By studying a triple planetary system that resembles a scaled-up version of our own Sun's family of planets, astronomers have been able to obtain the first direct spectrum -- the "chemical fingerprint"  -- of a planet orbiting a distant star , thus bringing new insights into the planet's formation and composition. The result represents a milestone in the search for life elsewhere in the Universe.
"The spectrum of a planet is like a fingerprint. It provides key information about the chemical elements in the planet's atmosphere," says Markus Janson, lead author of a paper reporting the new findings. "With this information, we can better understand how the planet formed and, in the future, we might even be able to find tell-tale signs of the presence of life."
The researchers obtained the spectrum of a giant exoplanet that orbits the bright, very young star HR 8799. The system is at about 130 light-years from Earth. The star has 1.5 times the mass of the Sun, and hosts a planetary system that resembles a scaled-up model of our own Solar System. Three giant companion planets were detected in 2008 by another team of researchers, with masses between 7 and 10 times that of Jupiter. They are between 20 and 70 times as far from their host star as the Earth is from the Sun; the system also features two belts of smaller objects, similar to our Solar System's asteroid and Kuiper belts.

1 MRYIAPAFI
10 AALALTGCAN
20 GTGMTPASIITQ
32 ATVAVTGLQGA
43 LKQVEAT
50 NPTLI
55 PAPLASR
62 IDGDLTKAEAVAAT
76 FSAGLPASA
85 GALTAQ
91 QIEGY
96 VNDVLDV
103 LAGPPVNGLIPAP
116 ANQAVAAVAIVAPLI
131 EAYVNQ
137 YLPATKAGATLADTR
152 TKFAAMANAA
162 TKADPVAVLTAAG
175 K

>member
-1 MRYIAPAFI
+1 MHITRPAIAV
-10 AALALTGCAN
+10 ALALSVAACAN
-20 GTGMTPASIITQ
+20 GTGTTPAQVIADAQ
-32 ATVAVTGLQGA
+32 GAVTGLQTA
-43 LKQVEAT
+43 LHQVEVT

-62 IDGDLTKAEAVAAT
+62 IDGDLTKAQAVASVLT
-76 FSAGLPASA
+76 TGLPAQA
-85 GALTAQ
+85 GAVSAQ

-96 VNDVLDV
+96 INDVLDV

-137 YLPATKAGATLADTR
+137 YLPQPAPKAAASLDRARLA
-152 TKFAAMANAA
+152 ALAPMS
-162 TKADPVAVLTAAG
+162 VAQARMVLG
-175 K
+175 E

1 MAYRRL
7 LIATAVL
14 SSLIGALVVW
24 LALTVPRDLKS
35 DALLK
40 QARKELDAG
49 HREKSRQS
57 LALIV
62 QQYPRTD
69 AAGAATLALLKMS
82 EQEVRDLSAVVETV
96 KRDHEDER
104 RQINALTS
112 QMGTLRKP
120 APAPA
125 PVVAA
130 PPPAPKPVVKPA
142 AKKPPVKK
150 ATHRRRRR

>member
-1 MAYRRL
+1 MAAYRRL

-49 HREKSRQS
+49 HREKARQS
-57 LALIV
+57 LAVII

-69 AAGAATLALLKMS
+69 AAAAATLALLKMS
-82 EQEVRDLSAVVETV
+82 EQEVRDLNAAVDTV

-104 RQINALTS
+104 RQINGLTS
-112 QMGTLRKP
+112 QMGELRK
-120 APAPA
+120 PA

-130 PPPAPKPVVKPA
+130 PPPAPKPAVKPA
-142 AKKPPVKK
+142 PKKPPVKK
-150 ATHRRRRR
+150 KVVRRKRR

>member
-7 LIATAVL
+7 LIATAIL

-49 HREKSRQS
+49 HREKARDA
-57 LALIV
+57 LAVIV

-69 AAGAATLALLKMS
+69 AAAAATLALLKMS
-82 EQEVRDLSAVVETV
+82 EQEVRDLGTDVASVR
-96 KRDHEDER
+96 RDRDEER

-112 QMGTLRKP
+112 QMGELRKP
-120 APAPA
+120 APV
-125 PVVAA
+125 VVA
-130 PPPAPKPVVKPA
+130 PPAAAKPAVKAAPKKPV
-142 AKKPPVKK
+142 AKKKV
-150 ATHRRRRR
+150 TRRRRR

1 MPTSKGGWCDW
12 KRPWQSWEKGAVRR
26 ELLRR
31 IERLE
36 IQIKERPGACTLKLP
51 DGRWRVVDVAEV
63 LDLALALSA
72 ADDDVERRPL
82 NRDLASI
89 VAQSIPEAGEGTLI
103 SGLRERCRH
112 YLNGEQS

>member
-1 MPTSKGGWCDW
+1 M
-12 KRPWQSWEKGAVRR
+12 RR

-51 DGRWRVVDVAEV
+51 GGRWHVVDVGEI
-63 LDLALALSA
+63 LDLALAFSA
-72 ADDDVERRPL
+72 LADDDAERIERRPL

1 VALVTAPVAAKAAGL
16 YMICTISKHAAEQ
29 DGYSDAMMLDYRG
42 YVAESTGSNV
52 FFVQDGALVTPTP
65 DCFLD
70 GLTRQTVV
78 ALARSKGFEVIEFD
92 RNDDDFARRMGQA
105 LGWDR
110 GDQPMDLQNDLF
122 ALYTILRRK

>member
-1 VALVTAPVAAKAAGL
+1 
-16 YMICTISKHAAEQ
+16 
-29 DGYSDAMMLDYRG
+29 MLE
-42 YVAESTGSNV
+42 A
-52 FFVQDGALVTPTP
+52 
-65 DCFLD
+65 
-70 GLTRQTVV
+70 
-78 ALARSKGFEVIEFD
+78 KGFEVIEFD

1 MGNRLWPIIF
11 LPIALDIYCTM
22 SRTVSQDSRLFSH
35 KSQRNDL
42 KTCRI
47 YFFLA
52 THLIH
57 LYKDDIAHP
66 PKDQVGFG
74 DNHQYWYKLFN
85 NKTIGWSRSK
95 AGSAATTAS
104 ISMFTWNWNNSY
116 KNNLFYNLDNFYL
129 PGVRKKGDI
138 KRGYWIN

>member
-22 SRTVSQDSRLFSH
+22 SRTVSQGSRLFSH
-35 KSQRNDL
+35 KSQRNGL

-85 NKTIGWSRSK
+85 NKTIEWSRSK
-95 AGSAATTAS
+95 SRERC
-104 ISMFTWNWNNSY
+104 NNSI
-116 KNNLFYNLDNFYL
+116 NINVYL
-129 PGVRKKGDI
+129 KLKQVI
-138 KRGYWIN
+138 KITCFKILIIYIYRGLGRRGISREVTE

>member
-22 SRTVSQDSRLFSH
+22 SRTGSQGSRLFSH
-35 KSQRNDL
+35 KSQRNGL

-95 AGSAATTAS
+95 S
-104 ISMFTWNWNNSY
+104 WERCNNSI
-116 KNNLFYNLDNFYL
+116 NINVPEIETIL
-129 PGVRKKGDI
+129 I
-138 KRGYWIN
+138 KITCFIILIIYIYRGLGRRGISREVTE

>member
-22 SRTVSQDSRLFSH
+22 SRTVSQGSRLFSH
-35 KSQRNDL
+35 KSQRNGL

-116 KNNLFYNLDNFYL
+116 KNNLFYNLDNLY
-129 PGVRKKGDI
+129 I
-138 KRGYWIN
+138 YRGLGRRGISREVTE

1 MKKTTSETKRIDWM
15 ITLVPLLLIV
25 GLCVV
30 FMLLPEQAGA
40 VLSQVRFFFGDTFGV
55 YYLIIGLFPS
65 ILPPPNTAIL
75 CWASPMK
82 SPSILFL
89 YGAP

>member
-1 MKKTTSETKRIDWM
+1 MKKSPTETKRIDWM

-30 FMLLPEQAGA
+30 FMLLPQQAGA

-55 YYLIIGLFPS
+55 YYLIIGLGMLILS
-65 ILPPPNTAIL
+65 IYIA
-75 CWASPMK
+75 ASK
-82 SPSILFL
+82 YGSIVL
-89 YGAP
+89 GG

"Our target was the middle planet of the three, which is roughly ten times more massive than Jupiter and has a temperature of about 800 degrees Celsius," says team member Carolina Bergfors. "After more than five hours of exposure time, we were able to tease out the planet's spectrum from the host star's much brighter light."
This is the first time the spectrum of an exoplanet orbiting a normal, almost Sun-like star has been obtained directly. Previously, the only spectra to be obtained required a space telescope to watch an exoplanet pass directly behind its host star in an "exoplanetary eclipse," and then the spectrum could be extracted by comparing the light of the star before and after. However, this method can only be applied if the orientation of the exoplanet's orbit is exactly right, which is true for only a small fraction of all exoplanetary systems. The present spectrum, on the other hand, was obtained from the ground, using ESO's Very Large Telescope (VLT), in direct observations that do not depend on the orbit's orientation.
As the host star is several thousand times brighter than the planet, this is a remarkable achievement. "It's like trying to see what a candle is made of, by observing it from a distance of two kilometres when it's next to a blindingly bright 300 Watt lamp," says Janson.
The discovery was made possible by the infrared instrument NACO, mounted on the VLT, and relied heavily on the extraordinary capabilities of the instrument's adaptive optics system . Even more precise images and spectra of giant exoplanets are expected both from the next generation instrument SPHERE, to be installed on the VLT in 2011, and from the European Extremely Large Telescope.